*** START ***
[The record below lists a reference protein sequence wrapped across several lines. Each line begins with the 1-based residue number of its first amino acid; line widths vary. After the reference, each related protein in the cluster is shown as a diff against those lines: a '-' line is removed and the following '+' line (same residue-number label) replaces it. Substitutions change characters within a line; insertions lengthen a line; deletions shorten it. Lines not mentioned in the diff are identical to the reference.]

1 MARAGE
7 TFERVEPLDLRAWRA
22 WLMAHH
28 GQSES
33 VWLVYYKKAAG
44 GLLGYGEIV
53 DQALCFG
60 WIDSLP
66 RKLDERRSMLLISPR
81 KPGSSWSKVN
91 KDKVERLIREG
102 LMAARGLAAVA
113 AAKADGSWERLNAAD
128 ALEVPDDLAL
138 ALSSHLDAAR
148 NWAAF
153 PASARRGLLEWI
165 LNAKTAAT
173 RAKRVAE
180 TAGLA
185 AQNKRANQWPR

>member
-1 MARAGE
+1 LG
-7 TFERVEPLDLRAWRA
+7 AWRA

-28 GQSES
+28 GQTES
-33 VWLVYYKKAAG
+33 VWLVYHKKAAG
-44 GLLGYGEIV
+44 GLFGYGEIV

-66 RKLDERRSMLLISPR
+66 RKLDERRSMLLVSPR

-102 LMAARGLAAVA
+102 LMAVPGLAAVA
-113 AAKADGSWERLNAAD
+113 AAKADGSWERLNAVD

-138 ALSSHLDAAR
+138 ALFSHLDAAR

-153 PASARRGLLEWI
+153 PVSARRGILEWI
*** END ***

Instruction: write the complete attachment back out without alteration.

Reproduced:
[The record below lists a reference protein sequence wrapped across several lines. Each line begins with the 1-based residue number of its first amino acid; line widths vary. After the reference, each related protein in the cluster is shown as a diff against those lines: a '-' line is removed and the following '+' line (same residue-number label) replaces it. Substitutions change characters within a line; insertions lengthen a line; deletions shorten it. Lines not mentioned in the diff are identical to the reference.]

1 MARAGE
7 TFERVEPLDLRAWRA
22 WLMAHH
28 GQSES
33 VWLVYYKKAAG
44 GLLGYGEIV
53 DQALCFG
60 WIDSLP
66 RKLDERRSMLLISPR
81 KPGSSWSKVN
91 KDKVERLIREG
102 LMAARGLAAVA
113 AAKADGSWERLNAAD
128 ALEVPDDLAL
138 ALSSHLDAAR
148 NWAAF
153 PASARRGLLEWI
165 LNAKTAAT
173 RAKRVAE
180 TAGLA
185 AQNKRANQWPR

>member
-1 MARAGE
+1 LG
-7 TFERVEPLDLRAWRA
+7 AWRA

-28 GQSES
+28 GQTES
-33 VWLVYYKKAAG
+33 VWLVYHKKAAG
-44 GLLGYGEIV
+44 GLFGYGEIV

-66 RKLDERRSMLLISPR
+66 RKLDERRSMLLVSPR

-102 LMAARGLAAVA
+102 LMAVPGLAAVA
-113 AAKADGSWERLNAAD
+113 AAKADGSWERLNAVD

-138 ALSSHLDAAR
+138 ALFSHLDAAR

-153 PASARRGLLEWI
+153 PVSARRGILEWI